Thursday, October 28, 2010

Valadez-Munoz v. Holder (9th Cir. - Oct. 28, 2010)

Continuing the theme from yesterday, this morning the Ninth Circuit brings us another opinion with a "special" word.  Though this time, it's not a creatively-spelled obscenity.

It's a run-of-the-mill immigration case, holding that a person who tried to cross the border illegally by pretending to be a U.S. citizen (by using someone else's birth certificate) isn't eligible for cancellation of removal.  Shortly into the court's analysis, the opinion says:  "[I]n this civil proceeding we are almost asked to
take a flight of fancy when we are asked to believe that Valadez was not asserting citizenship at that time."

Then immediately follows the relevant line:  "We are not that gormless about life in the real world."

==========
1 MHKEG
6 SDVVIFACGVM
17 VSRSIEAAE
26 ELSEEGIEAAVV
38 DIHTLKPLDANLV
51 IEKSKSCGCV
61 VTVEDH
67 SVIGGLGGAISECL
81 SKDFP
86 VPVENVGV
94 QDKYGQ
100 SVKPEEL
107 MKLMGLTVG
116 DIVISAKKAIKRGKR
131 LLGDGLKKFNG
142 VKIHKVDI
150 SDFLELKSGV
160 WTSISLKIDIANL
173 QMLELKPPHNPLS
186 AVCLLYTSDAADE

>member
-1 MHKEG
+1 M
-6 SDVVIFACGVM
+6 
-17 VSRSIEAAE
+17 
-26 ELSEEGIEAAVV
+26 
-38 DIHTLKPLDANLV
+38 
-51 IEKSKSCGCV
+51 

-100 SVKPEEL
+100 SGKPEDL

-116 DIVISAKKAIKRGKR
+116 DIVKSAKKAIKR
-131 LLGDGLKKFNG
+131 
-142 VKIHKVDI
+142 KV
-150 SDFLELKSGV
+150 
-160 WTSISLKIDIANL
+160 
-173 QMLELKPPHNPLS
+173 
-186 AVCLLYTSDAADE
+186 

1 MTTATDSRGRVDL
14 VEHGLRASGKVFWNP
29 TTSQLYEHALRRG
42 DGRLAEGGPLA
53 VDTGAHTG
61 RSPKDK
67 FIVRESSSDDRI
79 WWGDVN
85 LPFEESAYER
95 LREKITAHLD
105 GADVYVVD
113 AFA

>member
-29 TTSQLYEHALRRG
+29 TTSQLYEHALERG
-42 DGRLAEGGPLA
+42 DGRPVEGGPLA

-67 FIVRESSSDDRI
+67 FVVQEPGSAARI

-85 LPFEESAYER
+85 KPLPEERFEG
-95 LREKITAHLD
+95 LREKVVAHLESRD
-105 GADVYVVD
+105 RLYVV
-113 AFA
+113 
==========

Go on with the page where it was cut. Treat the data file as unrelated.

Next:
Admission time.  I had no idea what "gormless" meant.  Had never seen that word before.  Though, from the context, its meaning was crystal clear.  Those of us from my generation would probably say "clueless" instead.

So I kept on reading.  Occasionally stumbling across other ten-cent words as well.

Which made me think:  I'm pretty confident I know who wrote this opinion.

Yep.  Judge Fernandez.

I figured that this was another word that Judge Fernandez introduced for the first time in a published opinion.  But I was wrong.  The word has been used three times before.  By the same person.  Not Judge Fernandez.

Judge Fernandez's doppelganger is Judge John Kane.  From the District of Colorado.  The author of three different federal district court opinions that also use the word "gormless".

So not totally unprecedented.  But still a new word for me.